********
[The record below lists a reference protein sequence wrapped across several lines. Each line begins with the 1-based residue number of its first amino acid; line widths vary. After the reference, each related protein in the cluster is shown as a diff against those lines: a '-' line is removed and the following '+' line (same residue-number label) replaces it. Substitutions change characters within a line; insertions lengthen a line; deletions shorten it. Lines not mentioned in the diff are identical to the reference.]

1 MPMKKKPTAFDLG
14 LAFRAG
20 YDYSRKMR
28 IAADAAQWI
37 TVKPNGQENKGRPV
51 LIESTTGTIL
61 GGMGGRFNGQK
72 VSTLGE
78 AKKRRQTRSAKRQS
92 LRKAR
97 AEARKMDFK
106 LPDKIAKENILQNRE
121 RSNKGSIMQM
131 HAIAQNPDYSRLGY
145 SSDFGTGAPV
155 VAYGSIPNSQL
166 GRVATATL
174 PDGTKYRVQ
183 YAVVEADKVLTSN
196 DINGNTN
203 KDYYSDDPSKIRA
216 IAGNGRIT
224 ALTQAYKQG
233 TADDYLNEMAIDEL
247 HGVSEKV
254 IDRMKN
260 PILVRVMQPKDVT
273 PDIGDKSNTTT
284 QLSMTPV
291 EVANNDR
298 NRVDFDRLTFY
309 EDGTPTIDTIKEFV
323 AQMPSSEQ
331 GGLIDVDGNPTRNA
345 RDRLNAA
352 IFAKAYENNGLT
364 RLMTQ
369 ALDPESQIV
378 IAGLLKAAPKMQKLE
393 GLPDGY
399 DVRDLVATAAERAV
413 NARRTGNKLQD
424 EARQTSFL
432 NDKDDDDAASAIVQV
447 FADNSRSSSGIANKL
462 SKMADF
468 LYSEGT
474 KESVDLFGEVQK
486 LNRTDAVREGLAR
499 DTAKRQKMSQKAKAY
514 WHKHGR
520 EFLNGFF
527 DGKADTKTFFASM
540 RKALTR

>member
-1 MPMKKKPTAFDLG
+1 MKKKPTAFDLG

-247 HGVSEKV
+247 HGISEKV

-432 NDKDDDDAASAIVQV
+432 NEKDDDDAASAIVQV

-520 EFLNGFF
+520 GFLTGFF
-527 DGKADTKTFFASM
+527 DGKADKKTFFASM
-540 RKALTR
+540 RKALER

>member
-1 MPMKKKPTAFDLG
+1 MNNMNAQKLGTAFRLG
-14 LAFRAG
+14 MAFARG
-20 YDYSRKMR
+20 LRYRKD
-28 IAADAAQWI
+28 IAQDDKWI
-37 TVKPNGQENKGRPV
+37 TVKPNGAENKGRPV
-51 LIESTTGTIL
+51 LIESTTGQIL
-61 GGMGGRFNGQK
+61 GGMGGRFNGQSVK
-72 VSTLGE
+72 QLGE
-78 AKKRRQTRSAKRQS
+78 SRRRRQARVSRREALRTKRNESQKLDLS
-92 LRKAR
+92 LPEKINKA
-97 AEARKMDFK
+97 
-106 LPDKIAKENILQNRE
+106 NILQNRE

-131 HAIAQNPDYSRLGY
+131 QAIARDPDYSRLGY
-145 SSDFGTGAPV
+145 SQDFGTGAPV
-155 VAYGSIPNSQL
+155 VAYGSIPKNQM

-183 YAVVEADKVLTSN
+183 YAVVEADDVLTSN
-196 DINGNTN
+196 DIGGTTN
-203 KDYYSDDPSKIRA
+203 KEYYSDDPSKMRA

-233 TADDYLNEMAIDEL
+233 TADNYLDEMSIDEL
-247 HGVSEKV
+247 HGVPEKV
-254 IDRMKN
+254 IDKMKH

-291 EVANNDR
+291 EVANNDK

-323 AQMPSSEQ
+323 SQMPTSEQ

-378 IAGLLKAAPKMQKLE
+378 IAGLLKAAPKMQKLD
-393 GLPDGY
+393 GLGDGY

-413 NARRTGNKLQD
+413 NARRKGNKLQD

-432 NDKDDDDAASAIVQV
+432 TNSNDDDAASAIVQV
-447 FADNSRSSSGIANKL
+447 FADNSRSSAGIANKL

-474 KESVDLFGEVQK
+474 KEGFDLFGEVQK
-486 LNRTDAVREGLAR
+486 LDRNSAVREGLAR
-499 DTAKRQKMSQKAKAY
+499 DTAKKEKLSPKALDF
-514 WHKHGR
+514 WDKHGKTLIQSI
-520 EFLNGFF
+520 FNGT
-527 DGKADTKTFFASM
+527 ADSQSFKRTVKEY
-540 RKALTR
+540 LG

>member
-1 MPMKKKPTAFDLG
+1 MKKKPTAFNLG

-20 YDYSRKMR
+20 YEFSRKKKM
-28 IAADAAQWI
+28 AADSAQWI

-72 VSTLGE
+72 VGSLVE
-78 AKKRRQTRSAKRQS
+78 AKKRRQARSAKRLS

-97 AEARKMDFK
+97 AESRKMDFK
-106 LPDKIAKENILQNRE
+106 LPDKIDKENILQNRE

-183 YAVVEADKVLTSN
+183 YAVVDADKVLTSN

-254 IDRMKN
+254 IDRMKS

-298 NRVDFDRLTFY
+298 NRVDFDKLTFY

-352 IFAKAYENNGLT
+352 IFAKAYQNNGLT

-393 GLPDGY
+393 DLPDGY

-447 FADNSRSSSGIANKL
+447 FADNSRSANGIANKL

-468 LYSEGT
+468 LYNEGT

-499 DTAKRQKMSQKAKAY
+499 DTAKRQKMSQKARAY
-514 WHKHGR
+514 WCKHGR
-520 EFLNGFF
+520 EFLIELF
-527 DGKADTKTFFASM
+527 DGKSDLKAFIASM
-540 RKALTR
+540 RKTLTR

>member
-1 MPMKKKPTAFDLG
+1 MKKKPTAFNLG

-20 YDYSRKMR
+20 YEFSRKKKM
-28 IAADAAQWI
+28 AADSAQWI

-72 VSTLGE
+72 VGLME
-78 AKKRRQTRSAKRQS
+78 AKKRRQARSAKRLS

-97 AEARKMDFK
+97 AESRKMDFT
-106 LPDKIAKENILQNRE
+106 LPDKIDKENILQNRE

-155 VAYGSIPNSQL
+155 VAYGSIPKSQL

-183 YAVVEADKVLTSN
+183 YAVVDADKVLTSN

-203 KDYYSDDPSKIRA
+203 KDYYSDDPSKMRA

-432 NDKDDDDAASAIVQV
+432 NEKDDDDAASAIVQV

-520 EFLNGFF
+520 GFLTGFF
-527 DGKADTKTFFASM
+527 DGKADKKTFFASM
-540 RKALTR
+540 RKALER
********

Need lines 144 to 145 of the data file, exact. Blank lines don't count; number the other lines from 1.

+20 YEFSRKKKM
-28 IAADAAQWI